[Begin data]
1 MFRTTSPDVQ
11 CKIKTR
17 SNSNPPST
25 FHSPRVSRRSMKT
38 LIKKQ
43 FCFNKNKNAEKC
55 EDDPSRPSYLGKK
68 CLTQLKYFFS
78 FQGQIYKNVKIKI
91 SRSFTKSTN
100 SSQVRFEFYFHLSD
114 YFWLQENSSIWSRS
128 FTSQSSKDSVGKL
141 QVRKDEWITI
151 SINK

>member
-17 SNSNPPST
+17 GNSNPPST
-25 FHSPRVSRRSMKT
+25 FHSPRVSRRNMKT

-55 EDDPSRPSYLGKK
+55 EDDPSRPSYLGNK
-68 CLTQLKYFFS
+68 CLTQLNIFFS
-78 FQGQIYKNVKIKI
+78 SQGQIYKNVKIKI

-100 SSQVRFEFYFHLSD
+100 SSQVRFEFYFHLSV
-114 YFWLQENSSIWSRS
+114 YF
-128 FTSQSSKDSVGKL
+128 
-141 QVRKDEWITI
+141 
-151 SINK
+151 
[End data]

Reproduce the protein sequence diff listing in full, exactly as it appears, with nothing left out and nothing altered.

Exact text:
1 MFRTTSPDVQ
11 CKIKTR
17 SNSNPPST
25 FHSPRVSRRSMKT
38 LIKKQ
43 FCFNKNKNAEKC
55 EDDPSRPSYLGKK
68 CLTQLKYFFS
78 FQGQIYKNVKIKI
91 SRSFTKSTN
100 SSQVRFEFYFHLSD
114 YFWLQENSSIWSRS
128 FTSQSSKDSVGKL
141 QVRKDEWITI
151 SINK

>member
-17 SNSNPPST
+17 GNSNPPST
-25 FHSPRVSRRSMKT
+25 FHSPRVSRRNMKT

-55 EDDPSRPSYLGKK
+55 EDDPSRPSYLGNK
-68 CLTQLKYFFS
+68 CLTQLNIFFS
-78 FQGQIYKNVKIKI
+78 SQGQIYKNVKIKI

-100 SSQVRFEFYFHLSD
+100 SSQVRFEFYFHLSV
-114 YFWLQENSSIWSRS
+114 YF
-128 FTSQSSKDSVGKL
+128 
-141 QVRKDEWITI
+141 
-151 SINK
+151 